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New for your fantasy team: Track tackles with RFID

As the National Football League returns to regular-season play, the view from the sidelines may look a little different, with several new technologies coming in for fans, fantasy and football coaches.


NFL sideline technology is about to get a different look. A view here of a preseason game at Lambeau Field in Green Bay, Wisconsin.
John Konstantaras | Getty Images
NFL sideline technology is about to get a different look. A view here of a preseason game at Lambeau Field in Green Bay, Wisconsin.

The NFL is taking a high-tech leap to enhance the game for players, coaches and fans and has partnered with a number of new sponsors to make it happen. With more than 200 million broadcast viewers, the stakes are high for the NFL—and its partner companies—as they try to redefine the game for the next digital age.

Among the most visible, Microsoft is introducing its Surface tablet to the sidelines. In a reportedly five-year, $400 million deal with the NFL, players and coaches will now be equipped with custom tablets as part of a new "sideline viewing system." Gone are the days of black and white photo printouts that teams have relied on in the past. For the first time in NFL history, players will have the ability to review full-color images of plays in near-real time. The minute a play is over, coaches and players will gain instant access to evaluate plays and formations on the tablets.

"We were looking to bring innovation on the sidelines from a coaching standpoint," said Brian Rolapp, executive vice president of media for the NFL, who said the tablets worked well in the preseason.

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Built to withstand both weather elements and 300-pound linemen, each team will receive 13 Surface tablets for players and coaches and an additional 12 tablets for offensive and defensive coordinators in the coaching boxes. The deal won't only help players and coaches but will also create some brand exposure and visibility for Microsoft.

"The value of the NFL is the premiere property," said Yusuf Medhi, corporate vice president for Devices & Studios at Microsoft. "Being able to be associated with the NFL and deliver a technical experience to power all 32 teams—that's a great value for Microsoft."

Bose headsets are landing on the sidelines as well. The privately held consumer electronics company's logo will appear this season on headsets worn by NFL coaches, following a deal Bose signed in March to replace Motorola, which previously supplied the headsets. Fifth-year Seattle Seahawks Coach Pete Carol, who used the headphones in preseason, said the technological improvements have been huge. "It's going to take us to a new level," he told Seahawks.com.

Player-tracking technology is getting a makeover as well. The NFL teamed with Zebra Technologies to provide player-tracking statistics to fans and coaches. Zebra equipped 17 stadiums with its real-time location system (RTLS), which communicates via RFID with a chip in players' shoulder pads.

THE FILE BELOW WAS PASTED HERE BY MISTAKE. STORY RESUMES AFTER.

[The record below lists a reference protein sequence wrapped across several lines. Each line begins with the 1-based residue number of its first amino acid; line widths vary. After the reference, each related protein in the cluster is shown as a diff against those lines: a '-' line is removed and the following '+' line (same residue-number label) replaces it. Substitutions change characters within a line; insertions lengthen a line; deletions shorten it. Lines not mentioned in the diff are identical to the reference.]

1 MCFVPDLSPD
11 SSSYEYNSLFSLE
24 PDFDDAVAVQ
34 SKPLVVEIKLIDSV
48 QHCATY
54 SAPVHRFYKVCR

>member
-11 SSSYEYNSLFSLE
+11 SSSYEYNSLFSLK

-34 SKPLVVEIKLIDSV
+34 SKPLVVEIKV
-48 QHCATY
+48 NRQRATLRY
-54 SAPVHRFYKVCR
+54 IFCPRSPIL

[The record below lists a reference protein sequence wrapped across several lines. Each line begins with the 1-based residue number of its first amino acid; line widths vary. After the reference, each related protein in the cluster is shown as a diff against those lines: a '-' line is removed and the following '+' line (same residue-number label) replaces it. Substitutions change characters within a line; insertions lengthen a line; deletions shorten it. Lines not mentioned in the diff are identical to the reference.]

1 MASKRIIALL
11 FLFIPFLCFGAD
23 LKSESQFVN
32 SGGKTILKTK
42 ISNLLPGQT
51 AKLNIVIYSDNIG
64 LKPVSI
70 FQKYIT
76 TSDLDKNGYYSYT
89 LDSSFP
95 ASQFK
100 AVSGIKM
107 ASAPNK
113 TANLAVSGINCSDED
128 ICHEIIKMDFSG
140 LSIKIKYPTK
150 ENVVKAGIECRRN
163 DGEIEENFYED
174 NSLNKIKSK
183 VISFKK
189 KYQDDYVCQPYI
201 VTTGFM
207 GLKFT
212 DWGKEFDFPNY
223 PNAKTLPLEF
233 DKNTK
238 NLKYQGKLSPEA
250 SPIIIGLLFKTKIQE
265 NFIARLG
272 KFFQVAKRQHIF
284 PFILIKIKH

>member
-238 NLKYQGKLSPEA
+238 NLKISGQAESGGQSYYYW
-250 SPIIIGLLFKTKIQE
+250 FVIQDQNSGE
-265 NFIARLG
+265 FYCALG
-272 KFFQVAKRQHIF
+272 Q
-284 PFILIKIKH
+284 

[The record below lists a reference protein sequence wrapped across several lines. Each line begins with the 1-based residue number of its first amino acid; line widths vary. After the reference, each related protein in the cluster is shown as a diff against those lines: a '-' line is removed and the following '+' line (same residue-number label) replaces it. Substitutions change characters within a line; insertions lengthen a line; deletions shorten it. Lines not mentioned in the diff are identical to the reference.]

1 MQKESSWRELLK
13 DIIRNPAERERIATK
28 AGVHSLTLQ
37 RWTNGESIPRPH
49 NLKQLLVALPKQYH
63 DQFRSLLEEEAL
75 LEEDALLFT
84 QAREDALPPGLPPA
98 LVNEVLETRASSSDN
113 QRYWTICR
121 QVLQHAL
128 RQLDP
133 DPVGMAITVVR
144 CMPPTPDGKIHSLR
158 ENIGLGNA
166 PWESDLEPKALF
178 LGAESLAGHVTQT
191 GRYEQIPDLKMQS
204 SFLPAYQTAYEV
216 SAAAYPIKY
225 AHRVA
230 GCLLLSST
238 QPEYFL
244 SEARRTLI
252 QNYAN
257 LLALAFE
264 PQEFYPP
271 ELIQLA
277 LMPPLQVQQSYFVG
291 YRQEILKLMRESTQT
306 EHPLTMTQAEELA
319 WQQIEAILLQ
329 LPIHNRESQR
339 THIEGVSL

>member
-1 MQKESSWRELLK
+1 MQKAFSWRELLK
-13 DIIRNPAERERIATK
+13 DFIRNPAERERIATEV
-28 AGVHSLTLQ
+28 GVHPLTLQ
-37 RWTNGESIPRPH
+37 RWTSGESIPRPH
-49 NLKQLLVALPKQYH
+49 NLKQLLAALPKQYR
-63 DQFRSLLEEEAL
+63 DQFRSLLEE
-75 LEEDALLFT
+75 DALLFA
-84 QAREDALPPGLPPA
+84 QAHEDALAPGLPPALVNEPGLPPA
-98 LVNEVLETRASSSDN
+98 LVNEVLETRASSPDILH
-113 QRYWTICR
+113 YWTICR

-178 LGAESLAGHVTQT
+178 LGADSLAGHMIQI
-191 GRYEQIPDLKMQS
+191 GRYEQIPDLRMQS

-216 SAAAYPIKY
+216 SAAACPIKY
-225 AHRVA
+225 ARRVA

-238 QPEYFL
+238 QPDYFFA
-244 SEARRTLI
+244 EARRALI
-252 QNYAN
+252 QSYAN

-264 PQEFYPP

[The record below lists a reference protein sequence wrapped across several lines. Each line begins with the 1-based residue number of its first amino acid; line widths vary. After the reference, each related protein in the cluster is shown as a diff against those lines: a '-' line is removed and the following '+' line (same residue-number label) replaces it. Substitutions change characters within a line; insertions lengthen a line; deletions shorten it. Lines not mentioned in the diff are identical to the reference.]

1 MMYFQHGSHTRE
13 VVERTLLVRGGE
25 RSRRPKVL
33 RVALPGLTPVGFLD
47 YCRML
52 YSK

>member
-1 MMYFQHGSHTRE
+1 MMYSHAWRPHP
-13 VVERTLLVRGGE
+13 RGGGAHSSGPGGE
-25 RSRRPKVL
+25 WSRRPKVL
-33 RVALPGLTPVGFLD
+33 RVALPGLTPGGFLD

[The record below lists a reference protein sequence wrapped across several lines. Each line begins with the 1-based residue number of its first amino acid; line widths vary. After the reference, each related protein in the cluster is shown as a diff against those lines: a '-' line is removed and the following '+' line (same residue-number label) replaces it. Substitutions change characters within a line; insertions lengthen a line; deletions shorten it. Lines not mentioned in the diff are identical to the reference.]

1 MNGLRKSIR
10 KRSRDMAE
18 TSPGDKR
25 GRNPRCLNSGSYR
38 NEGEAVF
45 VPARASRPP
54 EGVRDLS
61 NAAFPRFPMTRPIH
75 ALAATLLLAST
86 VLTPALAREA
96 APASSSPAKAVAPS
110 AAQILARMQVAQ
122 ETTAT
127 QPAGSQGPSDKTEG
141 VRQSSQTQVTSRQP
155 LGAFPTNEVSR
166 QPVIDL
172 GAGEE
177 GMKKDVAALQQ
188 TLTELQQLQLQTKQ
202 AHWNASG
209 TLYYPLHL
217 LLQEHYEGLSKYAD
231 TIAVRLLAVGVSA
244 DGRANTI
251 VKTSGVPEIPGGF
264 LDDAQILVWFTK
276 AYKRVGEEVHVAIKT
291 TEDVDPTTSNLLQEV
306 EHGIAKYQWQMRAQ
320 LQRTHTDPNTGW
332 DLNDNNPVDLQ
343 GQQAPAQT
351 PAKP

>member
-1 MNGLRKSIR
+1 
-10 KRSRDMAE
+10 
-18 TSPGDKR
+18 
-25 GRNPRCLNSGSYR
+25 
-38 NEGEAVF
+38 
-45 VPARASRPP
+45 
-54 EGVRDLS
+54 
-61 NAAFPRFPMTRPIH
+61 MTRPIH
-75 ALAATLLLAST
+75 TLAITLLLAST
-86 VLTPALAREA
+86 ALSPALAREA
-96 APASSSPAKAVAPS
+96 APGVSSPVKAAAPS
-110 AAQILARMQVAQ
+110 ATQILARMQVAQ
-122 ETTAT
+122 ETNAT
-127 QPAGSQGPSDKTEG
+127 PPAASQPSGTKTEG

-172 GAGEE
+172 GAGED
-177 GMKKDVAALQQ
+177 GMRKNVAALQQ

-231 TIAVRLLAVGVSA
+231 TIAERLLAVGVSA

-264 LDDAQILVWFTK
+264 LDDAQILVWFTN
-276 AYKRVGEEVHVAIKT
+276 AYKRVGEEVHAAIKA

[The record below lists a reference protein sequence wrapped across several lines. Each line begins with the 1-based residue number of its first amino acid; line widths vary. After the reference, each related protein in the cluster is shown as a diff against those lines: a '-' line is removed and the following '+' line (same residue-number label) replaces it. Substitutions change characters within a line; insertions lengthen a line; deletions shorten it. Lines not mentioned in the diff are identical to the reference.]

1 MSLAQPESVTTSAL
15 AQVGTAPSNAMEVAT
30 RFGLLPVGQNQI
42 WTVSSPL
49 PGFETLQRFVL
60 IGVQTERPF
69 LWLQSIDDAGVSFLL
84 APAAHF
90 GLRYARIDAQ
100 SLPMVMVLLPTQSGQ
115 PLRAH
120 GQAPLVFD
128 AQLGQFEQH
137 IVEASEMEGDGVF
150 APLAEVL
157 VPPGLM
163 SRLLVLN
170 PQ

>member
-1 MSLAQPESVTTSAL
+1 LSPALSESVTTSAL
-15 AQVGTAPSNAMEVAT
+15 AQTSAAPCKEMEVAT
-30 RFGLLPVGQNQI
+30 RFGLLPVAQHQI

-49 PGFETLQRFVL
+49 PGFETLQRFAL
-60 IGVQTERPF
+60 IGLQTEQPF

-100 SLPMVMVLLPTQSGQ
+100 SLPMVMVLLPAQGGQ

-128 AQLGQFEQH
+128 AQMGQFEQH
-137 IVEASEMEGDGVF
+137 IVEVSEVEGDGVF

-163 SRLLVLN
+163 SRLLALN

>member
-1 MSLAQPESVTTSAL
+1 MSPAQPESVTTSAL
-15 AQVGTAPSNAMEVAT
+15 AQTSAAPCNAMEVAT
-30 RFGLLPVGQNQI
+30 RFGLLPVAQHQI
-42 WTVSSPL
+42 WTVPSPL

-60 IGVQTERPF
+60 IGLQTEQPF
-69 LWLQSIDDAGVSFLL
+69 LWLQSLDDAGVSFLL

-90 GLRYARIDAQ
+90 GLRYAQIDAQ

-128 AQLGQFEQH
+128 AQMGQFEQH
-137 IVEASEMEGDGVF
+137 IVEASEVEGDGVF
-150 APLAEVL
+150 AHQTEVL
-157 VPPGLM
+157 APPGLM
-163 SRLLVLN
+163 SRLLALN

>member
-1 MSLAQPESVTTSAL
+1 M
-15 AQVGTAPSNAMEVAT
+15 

"This can revolutionize the game for nearly every stakeholder," said Zebra Technologies CEO Anders Gustafsson, who expects the technology to be rolled out in every stadium by the end of the 2014 season.. "It provides a whole new rich environment for what's happening on the field, analyzing and getting insight from it."

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The system will capture player location, motion data and other vital statistics to better measure how players are performing on the field. That data can be viewed in real-time not just by players, coaches and scouts but also by fans and fantasy football enthusiasts.

"The best part of big data from a fan's perspective is going to allow us to create (a) next generation of stats and metrics that will make fantasy football that much more engaging for people to play," said Jonathan Kraft, co-chair of NFL Digital Media, and president of the New England Patriots.

"The highlights on the other side of the country, or the highlight I just missed because I just went to the bathroom—those things are all important, and those are the things we're investing in." -Brian Rolapp, NFL executive vice president of media

To ensure that fans can access all this new data from the field—instead of from the comfort of their couch—stadiums all around the country are working to become more connected than fans' homes are.

Kraft said his team, the Patriots, has found success with its game day app, giving fans everything from a custom Patriot Player alarm clock, to traffic alerts on the way to the stadium, to tools to monitor bathroom lines and order food. The stadium has also added a lot of new ribbon board, and instead of using the space for advertising, it's using it for information about the game, and for people tweeting using a specific hashtag.

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The NFL's Rolapp said the league's goal is to make sure that not only can fans do everything in the stadium that they can do at home, but also that they can have a unique experience at the live games—including the technology they access.

"It's really about creating apps and other experiences that enhance their experience there—everything from where did I park, to what's the longest line at the bathroom, to how to order concessions, to what's going on in games outside the stadium," he said. "The highlights on the other side of the country, or the highlight I just missed because I just went to the bathroom—those things are all important, and those are the things we're investing in."

—By CNBC's Julia Boorstin and Jessica Golden

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